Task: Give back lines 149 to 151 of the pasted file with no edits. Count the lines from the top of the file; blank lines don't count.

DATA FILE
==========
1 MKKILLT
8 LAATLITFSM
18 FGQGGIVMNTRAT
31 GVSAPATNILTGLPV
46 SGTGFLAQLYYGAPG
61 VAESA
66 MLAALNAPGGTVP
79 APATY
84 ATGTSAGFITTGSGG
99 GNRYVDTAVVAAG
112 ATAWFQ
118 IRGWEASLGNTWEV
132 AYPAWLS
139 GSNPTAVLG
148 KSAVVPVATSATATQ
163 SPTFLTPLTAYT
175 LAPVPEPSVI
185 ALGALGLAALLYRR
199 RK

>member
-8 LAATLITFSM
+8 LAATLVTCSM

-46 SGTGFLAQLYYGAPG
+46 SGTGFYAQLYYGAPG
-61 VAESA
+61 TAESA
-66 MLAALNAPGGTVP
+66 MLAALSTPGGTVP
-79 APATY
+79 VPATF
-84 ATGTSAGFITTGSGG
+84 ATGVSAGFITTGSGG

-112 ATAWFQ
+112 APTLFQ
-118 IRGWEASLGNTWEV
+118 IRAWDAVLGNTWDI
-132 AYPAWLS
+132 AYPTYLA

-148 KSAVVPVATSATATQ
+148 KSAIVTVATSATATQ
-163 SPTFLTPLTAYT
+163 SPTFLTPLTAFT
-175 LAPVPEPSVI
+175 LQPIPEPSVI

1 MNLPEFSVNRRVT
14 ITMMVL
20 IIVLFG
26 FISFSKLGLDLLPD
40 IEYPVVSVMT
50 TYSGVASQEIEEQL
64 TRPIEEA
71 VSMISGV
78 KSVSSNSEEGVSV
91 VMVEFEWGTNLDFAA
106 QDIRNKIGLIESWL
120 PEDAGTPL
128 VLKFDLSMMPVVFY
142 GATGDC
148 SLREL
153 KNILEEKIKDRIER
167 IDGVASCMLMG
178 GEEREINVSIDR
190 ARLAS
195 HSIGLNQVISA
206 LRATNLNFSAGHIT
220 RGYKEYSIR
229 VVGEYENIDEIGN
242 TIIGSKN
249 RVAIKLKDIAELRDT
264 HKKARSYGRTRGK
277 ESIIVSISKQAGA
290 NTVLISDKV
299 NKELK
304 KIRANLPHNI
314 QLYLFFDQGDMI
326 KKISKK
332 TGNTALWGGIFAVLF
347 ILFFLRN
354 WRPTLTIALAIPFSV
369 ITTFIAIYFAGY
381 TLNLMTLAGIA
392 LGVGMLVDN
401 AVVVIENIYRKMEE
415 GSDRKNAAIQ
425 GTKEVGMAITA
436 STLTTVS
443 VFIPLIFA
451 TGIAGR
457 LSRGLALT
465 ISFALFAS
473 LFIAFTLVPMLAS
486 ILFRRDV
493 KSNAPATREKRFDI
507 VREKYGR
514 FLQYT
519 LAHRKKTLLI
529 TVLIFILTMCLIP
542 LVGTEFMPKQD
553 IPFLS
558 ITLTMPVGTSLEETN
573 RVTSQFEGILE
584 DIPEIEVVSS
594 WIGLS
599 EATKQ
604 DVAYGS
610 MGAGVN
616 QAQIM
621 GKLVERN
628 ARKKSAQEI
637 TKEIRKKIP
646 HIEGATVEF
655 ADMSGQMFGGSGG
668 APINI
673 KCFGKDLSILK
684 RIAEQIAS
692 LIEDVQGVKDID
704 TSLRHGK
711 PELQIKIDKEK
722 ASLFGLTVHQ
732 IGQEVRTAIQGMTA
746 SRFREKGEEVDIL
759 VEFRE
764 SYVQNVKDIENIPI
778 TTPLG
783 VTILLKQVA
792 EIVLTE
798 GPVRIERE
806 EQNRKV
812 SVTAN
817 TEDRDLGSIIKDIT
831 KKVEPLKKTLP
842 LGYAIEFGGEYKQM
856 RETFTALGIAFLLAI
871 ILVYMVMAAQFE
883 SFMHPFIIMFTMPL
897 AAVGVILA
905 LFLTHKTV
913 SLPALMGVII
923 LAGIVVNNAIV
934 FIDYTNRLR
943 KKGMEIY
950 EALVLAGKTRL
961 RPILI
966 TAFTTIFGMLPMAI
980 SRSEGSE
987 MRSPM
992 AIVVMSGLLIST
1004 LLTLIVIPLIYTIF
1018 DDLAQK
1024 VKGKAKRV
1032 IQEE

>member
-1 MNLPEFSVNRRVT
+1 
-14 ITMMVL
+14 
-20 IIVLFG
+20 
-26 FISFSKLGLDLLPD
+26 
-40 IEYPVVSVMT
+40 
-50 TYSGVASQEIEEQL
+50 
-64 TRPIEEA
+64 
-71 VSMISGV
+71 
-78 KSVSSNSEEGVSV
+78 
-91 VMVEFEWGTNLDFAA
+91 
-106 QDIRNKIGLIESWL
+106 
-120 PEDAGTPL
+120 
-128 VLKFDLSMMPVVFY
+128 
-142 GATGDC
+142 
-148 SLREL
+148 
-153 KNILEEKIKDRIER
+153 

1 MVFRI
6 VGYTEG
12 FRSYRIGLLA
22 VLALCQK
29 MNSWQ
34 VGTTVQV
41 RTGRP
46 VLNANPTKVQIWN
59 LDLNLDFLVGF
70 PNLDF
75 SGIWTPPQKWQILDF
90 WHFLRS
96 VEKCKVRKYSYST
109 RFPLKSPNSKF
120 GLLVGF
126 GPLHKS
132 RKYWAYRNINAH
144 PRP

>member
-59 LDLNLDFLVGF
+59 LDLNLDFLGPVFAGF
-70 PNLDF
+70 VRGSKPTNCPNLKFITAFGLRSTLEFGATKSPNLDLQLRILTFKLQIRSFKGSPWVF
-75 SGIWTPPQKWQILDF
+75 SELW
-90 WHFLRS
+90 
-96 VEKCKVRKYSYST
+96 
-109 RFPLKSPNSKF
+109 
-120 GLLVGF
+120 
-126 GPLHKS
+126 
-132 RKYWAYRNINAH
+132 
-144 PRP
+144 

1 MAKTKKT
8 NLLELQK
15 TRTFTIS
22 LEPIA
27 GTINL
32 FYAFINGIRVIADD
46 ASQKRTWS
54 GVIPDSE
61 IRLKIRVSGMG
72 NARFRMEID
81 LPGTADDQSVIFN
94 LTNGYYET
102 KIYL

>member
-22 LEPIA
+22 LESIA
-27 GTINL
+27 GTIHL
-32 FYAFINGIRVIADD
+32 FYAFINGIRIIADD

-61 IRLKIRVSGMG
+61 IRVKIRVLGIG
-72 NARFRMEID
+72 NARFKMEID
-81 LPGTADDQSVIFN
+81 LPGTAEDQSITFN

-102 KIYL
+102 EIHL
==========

1018 DDLAQK
1024 VKGKAKRV
1032 IQEE